Dr. Michelle Dickinson – Nanogirl takes on the world

March 1, 2018 | Helene Ravlich

Dr. Michelle Dickinson (MNZM) – AKA Nanogirl – is a passionate researcher, author and teacher whose life mission is to make science and engineering accessible for all. Currently a senior lecturer in Engineering at the University of Auckland, New Zealand and Director of Nanogirl Labs Ltd, she's just as comfortable taking to the mountains for a hike or kite surfing with the Obamas.

When we chat at the icebreaker HQ in Auckland, New Zealand Michelle has just returned from the Sundance Film Festival, where she says she spent her time “watching and supporting Kiwi filmmakers and getting as much powder as I could”. She’s a woman in perpetual motion, and her enthusiasm for life is infectious.

A self-confessed “military child”, Michelle grew up in Hong Kong but was forced to move every three years due to her father’s position in the RAF. This definitely contributed to her non-stop sense of wanderlust as an adult, and after leaving the UK in 2001 she travelled to the likes of America, Japan and India, spending time and money as she tried to nut out the destination she’d like to eventually call home.

Discovering home: New Zealand

She says her first impression of the country was, “this can’t be real! I was flying in and looking at the expanses of green, the color of the ocean… It was just extraordinary. I’m an outdoors person, and the accessibility of nature right there on your doorstep made me feel like I’d arrived in an adult playground.”

"Nature serves to remind us where we all came from, and where we’re going back to."

Dr. Michelle Dickinson wearing icebreaker merino baselayer in New Zealand

Science in New Zealand

Despite the beauty of the location, we wondered if the isolation that comes with living in New Zealand is an issue for her, being based so far from the – considerably larger – scientific community on the other side of the world.

“I think travelling is essential,” says the scientist and engineer, “but as the digital age improves you can spend a lot more time having virtual conversations and not needing to be in so many locations so much. We also have an amazing – albeit small – scientific community here that is doing great things, and nanotechnology is even smaller – pun intended!” She adds that she and the local community are really encouraging international scientists to come here, “and the minute they arrive, they don’t want to leave”.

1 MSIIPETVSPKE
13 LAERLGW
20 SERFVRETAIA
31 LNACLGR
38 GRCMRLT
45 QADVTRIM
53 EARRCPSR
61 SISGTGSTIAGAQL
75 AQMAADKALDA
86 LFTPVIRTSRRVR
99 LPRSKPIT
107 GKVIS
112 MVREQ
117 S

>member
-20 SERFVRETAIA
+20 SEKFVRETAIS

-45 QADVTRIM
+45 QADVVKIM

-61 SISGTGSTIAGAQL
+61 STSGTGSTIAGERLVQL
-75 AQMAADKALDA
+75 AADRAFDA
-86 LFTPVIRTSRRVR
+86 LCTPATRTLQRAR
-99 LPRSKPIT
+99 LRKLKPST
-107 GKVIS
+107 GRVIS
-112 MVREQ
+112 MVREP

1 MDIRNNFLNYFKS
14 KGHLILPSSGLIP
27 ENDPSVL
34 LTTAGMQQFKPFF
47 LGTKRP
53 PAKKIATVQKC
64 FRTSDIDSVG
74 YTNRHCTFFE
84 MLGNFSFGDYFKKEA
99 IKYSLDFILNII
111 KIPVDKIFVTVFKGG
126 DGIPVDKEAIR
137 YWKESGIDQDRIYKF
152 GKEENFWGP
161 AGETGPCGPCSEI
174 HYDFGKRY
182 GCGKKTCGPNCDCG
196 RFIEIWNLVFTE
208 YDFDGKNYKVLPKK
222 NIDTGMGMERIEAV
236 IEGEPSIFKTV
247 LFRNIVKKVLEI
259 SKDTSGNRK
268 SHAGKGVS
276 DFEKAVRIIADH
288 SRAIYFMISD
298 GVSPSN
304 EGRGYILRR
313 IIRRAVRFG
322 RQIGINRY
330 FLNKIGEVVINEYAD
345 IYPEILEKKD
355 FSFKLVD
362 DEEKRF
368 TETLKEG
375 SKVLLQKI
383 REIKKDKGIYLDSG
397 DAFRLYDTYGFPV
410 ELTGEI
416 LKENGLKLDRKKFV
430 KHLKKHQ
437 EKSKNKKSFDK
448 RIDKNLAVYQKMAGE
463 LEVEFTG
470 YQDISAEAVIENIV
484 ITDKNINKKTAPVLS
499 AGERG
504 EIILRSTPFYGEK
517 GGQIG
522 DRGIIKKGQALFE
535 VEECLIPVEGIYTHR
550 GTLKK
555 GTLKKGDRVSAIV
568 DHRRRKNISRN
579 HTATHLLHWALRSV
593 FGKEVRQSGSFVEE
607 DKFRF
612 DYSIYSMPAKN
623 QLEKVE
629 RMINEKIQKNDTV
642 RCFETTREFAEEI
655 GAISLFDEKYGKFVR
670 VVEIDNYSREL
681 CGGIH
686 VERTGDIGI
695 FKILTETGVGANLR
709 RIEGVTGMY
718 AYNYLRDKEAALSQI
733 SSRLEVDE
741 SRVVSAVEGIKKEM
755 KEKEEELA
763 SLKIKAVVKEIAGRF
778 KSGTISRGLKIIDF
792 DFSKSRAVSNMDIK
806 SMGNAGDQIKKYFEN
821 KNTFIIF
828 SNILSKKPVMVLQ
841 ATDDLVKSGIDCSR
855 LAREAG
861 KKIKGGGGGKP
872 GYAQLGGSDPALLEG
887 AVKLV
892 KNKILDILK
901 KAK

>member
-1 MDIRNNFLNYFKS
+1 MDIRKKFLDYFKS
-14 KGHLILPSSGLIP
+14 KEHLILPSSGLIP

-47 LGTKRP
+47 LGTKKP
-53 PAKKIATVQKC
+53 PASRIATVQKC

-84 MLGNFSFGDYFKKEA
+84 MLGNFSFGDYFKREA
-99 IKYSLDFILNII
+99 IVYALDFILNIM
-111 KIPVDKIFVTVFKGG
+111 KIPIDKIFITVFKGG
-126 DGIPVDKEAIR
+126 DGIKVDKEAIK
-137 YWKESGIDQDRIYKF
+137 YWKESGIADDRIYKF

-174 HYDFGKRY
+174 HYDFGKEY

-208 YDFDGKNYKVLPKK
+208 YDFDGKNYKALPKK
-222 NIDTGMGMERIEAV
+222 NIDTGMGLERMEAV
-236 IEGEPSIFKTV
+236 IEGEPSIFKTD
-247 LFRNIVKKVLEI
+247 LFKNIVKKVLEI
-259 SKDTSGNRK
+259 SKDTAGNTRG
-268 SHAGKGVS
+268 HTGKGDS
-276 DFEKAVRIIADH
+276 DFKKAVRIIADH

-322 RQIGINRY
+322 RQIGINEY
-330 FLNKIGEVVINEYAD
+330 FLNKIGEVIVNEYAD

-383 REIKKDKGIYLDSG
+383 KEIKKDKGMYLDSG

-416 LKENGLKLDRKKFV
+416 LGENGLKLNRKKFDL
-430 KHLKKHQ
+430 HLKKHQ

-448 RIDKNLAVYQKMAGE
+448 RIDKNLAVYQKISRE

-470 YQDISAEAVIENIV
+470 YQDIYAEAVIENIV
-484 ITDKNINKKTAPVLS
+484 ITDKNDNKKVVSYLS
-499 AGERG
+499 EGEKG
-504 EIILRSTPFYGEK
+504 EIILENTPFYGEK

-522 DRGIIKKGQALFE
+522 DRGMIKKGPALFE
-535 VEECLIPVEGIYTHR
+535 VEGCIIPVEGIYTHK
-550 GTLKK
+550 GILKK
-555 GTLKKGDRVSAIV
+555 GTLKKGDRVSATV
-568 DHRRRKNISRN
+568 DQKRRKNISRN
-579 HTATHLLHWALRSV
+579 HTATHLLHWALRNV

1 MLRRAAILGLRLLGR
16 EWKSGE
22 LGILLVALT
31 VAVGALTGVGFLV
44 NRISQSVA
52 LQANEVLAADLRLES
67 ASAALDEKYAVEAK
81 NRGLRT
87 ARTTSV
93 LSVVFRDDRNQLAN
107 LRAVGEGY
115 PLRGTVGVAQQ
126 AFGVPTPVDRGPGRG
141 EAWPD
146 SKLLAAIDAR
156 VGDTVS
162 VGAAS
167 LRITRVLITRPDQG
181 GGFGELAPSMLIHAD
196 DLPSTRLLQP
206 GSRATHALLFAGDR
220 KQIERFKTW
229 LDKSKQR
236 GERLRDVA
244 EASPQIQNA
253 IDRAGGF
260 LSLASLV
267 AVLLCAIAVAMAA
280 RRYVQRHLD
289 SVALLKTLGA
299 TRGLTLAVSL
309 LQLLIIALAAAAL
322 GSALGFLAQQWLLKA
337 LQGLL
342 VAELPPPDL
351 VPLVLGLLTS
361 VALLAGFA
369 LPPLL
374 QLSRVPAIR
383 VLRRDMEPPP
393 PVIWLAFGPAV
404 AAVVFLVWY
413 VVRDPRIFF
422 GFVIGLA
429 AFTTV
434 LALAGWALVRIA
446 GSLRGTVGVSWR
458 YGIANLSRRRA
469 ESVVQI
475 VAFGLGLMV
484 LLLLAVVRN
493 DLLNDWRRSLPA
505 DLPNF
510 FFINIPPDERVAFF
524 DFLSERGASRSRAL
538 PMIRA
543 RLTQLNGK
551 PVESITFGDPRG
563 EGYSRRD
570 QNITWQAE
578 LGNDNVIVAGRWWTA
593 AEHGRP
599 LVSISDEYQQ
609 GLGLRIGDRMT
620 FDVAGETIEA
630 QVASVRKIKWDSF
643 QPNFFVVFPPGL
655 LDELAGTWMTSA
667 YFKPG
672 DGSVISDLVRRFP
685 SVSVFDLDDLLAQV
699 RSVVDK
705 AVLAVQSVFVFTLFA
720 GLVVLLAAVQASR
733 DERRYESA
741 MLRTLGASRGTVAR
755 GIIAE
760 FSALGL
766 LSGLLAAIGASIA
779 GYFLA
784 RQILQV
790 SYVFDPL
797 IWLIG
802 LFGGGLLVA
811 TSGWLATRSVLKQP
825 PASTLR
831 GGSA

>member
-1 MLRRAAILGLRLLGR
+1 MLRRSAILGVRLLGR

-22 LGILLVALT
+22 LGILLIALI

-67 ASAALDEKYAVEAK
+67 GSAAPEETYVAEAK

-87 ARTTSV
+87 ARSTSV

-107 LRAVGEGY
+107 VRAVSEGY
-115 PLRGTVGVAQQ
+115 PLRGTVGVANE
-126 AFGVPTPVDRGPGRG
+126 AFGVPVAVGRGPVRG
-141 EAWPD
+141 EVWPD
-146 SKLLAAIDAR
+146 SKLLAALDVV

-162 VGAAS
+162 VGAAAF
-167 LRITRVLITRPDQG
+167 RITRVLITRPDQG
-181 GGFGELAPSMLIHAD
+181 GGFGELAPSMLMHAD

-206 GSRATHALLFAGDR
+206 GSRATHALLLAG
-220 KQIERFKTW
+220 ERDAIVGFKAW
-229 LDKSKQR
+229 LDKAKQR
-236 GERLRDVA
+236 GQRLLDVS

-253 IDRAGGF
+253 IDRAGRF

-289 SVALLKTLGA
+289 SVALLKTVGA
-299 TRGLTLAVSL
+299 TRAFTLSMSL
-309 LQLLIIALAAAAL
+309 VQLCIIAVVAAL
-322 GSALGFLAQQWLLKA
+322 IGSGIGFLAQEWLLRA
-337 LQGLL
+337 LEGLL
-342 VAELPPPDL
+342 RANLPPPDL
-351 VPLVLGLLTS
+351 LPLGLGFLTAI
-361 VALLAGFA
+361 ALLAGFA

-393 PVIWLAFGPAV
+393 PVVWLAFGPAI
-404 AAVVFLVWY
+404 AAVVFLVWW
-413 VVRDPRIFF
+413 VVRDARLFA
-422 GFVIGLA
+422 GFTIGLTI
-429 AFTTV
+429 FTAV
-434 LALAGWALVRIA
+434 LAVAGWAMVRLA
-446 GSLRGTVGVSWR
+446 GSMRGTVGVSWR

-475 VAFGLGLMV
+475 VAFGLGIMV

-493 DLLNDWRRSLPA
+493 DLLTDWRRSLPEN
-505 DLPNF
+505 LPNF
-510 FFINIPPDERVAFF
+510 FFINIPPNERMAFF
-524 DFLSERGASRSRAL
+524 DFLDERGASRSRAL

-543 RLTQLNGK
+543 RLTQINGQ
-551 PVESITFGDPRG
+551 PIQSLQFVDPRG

Does Michelle think there’s a growing respect for science in New Zealand, a country more famous for its film locations and national rugby team?

“I think so, but I think we need to work on that too,” she says. “I don’t think enough scientists are well known, and it’s up to us to step out of the labs and engage with the community and say ‘this is what I do, come talk to me’.”

It’s something that doesn’t come naturally to a lot of those in the scientific community, but Michelle is adamant that it’s a quality that can be learnt. “It doesn’t come easily to me,” says the outwardly incredibly confident speaker, “but there’s this amazing thing called the Science Media Centre that trains scientists how to better engage with the public. The reason I’m here today is because I went through their program.”

"I’m an engineer, and I really want to get more women into engineering for the diversity of thought, and of products."

She says it doesn’t help that the media – and social media – is full of scare stories and fake science, both of which do nothing to help the work of scientists.

“It makes people distrust us and the work we do,” says Michelle, “and people start to think we’re being paid by the government or big companies to peddle untruths. I think people need to be very careful about how they consume their information in this age, and that’s why I love working with kids.” She says children are open to discussion, “and I would like to see more scientists become celebrities, as it could really change the dynamic of our world”.

The origins of Nanogirl

Speaking of children, where did the concept for her alter ego, Nanogirl originally come from? “Well I’m an engineer,” explains Michelle, “and I really want to get more women into engineering for the diversity of thought, and of products. I started to research why so many girls drop science at around the age of twelve, and that involved spending a lot of time in schools.”

She found that the drop off point for girls studying science was when they hit high school, and perceive science to be no longer fun but actually difficult and challenging. “I wanted to find a way to show girls that science stays interesting and fun, and that it has a point.”

At the same time she was ramping up her nanotechnology research, “which is a science that gives you superpowers – it can help you to fly, it can make you waterproof… and a little girl came up to me and told me I needed a superhero name, and that it should be Nanogirl. It stuck.” She adds that research shows that if you wear a superhero t-shirt in an exam, your results will be that much better – fact!

Dr. Michelle Dickinson wearing icebreaker merino jacket and sweater

Nanogirl in icebreaker merino

Michelle has also seen results wearing icebreaker, most recently on the Inca Trail. She laughs when she says, “I pretty much looked like an icebreaker advert! I love natural fibres and I love merino wool, and natural fibres are the best when you travel a lot like me. No ironing!” She even took her merino thermals when she climbed Mount Kilimanjaro, “because when you’re not washing for a week, having clothes that don’t stink makes a huge difference”.

Last up, as someone who spends a lot of time in a lab, what does nature mean to her? “Being in nature is being at peace with the earth; it’s where we’re supposed to be. It serves to remind us where we all came from, and where we’re going back to.”